8. Son of Krypton

    Son of Krypton Registered User

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    You know that guy who coached Finland in 1995. :laugh:
     
  9. begbeee

    begbeee Registered User

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    Curt Lindstrom, Kent Forsberg...
     
  10. Swipes

    Swipes Registered User

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    Great idea for a thread. I think the czech national player type (forward-wise) is one who is skilled stickhandler, a great passer, but not such a great shot or physical player. Also, if the juniors are anything to go by, a poor skater too :(
     
  11. Lugaid

    Lugaid Hajlajtreelmål!

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    Well, there's always the "What have you done for me lately?"-argument.
     
  12. WeberStreit

    WeberStreit Registered User

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    Switzerland: Good defensive players (esp. Goalies), really weak in clutch situations and bad snipers.
     
  13. Fallenity

    Fallenity Registered User

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    Well, I admit as a Finn, Curt Lindström came into my mind when I gave that example (It's always ironic that it was a Swedish coach that lead us to our first and only gold medal), but in many ways I do think Swedish coaches always seem to get the most out of their players. Swedish teams seem to reach their potential much faster then others (which is critical in these short tournaments) and always improve their game quickly. While credit has to go to the players, I think it's the coaches that play the biggest role in this sort of development and getting the team to play together. This is also why I'm not ruling out Sweden as a competitor yet in this tournament, despite the horrendous start.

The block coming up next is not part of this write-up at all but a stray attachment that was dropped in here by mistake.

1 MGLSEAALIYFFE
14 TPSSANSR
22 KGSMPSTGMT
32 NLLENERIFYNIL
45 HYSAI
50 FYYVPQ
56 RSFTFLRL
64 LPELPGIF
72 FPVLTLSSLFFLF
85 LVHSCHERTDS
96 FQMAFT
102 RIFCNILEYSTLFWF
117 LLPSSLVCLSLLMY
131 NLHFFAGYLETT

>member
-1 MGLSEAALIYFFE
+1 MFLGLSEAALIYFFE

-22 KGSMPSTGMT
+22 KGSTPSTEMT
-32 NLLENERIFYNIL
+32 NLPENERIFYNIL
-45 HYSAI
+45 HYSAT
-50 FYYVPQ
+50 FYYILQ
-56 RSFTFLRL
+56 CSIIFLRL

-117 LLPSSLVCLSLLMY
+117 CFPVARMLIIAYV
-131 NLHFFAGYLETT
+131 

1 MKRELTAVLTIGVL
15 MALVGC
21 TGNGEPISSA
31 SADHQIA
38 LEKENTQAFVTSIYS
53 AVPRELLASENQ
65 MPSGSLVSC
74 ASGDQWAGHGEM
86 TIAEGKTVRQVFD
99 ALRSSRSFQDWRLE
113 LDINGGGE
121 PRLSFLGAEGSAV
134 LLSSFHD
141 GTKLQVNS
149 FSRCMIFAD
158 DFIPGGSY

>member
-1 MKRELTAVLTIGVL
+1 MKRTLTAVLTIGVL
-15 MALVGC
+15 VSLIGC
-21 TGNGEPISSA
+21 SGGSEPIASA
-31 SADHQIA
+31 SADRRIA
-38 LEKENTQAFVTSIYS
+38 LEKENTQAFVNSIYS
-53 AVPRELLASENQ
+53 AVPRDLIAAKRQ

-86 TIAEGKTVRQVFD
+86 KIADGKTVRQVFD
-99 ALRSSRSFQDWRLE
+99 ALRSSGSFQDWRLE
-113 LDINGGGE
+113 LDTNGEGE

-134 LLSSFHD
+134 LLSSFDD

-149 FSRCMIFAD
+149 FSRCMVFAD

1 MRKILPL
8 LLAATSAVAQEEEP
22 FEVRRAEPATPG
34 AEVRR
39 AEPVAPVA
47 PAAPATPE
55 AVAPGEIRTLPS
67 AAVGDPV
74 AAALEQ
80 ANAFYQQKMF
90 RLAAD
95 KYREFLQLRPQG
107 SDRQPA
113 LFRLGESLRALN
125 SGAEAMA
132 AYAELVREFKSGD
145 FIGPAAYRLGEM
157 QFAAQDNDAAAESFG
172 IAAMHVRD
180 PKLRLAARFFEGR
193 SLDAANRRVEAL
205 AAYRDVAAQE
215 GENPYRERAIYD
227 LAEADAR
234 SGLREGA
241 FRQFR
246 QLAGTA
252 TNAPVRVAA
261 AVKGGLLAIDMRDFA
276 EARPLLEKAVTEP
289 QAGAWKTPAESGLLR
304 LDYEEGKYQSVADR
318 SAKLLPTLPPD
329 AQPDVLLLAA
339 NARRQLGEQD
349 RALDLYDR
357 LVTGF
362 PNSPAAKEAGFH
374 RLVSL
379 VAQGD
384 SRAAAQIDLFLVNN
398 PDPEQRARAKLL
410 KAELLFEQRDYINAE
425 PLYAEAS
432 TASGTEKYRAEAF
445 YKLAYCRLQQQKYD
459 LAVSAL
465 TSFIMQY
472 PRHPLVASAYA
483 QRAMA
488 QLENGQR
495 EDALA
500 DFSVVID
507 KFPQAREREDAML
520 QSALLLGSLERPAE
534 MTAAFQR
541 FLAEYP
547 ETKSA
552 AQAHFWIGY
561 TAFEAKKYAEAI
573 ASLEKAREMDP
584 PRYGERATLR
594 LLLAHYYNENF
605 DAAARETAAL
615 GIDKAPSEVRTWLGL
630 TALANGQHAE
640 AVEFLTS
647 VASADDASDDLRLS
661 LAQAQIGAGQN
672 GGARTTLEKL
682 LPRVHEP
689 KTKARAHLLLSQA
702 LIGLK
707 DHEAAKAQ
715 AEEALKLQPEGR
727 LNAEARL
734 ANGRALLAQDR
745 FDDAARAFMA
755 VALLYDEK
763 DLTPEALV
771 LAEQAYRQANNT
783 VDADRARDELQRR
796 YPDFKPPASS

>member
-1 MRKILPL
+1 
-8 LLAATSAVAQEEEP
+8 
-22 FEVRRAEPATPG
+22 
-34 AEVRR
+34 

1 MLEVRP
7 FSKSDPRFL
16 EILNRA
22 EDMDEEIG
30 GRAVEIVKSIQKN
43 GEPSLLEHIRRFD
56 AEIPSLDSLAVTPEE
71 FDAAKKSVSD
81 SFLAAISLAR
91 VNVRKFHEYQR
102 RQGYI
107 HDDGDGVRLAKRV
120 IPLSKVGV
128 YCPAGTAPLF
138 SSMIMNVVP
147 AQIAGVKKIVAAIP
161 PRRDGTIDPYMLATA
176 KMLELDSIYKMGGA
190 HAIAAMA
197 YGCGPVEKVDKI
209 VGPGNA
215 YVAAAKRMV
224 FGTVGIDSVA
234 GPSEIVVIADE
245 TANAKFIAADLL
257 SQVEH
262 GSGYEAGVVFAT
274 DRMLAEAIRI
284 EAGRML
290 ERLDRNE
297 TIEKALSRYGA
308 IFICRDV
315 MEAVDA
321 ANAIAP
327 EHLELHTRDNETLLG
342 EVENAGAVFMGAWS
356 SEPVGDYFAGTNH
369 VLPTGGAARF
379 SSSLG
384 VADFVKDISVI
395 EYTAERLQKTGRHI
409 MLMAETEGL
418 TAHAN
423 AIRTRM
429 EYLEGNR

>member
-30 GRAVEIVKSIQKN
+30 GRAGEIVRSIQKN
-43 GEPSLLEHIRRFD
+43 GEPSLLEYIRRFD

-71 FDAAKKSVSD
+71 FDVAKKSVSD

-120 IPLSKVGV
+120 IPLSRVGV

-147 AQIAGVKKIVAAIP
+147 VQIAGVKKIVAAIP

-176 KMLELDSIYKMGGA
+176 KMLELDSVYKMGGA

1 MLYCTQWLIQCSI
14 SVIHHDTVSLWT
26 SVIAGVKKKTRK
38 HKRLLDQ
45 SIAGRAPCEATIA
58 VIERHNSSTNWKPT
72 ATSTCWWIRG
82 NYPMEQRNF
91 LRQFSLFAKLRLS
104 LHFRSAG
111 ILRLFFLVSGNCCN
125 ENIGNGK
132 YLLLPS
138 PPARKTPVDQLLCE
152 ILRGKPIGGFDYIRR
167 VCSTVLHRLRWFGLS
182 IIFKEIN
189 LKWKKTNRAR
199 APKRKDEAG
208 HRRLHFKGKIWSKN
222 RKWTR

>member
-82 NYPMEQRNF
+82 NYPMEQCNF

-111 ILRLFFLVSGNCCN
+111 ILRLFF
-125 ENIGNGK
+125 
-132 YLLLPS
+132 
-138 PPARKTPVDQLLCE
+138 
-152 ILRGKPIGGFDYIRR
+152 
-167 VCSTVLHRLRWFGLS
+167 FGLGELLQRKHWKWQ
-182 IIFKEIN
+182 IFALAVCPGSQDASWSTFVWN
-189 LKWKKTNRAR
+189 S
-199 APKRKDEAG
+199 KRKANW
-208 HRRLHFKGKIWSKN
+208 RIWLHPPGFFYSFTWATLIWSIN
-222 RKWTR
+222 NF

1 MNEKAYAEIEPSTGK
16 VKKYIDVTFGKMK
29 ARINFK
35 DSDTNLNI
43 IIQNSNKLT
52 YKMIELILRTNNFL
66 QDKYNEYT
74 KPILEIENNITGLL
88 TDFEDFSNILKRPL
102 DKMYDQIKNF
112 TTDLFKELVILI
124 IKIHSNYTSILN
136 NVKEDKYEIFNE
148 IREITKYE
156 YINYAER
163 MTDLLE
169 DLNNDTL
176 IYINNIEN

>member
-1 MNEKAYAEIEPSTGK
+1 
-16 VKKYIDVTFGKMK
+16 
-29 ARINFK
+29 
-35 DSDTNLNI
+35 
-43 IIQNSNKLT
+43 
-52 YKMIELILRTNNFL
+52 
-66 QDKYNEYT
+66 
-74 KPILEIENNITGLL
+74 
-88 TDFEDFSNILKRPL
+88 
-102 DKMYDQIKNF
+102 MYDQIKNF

But I admit, coaching is a bit of murky waters for me, so I could be way off track.
     
  14. Eye of Ra

    Eye of Ra Registered User

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    Sweden: physical players, powerforwards, gritty play.
     
  15. MrGeno101

    MrGeno101 Registered User

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    Canada - Hard hitting game, score close to the goal, after 3-4 rebounds.. :box:

    Sweden - team play team play :handclap:

    Russia - Individual skilled players with magic puck control :yo:
     
  16. Lugaid

    Lugaid Hajlajtreelmål!

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    I think swedish teams are just generally quite tactically leaned, have good discipline and are team players. It also helps that the staff surrounding the national team has been the same for 15 years. You might have a point that swedish coaches are good in comparison, but I don't think it's the number one thing people would think about concerning a swedish architype. I'd say that the typical swedish player is a hard working team player who is good in both ends of the ice.
     
  17. RedBaronIndian

    RedBaronIndian Registered User

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    Pavol Demitra is a perfect example of this. Stud at the Olympics but a complete dud for Vancouver in the Chicago series, so much so that he couldn't get a NHL contract.